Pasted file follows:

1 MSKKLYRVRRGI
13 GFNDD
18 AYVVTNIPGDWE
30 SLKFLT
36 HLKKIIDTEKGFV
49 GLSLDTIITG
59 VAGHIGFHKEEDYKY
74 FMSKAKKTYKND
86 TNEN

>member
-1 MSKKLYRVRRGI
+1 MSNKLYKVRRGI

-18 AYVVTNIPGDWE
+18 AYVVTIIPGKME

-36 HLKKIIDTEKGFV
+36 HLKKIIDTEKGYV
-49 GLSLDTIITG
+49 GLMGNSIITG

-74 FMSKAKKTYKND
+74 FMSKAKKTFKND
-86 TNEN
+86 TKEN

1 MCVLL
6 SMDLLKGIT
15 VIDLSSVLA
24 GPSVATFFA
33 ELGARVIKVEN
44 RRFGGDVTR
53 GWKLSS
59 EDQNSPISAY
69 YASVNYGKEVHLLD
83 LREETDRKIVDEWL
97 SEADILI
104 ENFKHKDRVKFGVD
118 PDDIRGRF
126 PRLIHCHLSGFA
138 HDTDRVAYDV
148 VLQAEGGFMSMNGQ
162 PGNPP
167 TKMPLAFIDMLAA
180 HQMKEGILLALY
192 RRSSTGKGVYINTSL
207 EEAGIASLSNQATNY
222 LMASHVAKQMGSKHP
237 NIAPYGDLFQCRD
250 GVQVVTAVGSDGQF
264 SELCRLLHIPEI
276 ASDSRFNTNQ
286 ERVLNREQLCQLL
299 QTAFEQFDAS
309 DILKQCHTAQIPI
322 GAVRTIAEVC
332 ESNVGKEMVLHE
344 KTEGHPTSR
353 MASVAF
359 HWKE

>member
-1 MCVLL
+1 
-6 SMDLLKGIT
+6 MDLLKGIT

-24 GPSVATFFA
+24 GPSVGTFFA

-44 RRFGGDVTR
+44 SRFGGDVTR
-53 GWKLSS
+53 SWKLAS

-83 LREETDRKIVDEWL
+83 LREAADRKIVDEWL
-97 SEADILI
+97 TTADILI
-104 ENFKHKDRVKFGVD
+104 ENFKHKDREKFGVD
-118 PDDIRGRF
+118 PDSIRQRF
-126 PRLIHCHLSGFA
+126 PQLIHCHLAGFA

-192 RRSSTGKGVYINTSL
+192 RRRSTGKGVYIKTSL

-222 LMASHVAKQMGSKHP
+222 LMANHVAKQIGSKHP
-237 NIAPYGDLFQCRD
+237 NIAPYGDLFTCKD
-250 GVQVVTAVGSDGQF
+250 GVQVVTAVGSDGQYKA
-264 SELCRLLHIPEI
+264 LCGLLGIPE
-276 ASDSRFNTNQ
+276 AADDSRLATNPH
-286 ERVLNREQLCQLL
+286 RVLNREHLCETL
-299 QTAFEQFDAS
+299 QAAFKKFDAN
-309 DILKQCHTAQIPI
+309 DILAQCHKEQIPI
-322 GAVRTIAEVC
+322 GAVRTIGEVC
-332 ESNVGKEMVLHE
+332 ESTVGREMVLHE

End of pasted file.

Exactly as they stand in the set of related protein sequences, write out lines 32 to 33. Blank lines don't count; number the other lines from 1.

83 LREETDRKIVDEWL
97 SEADILI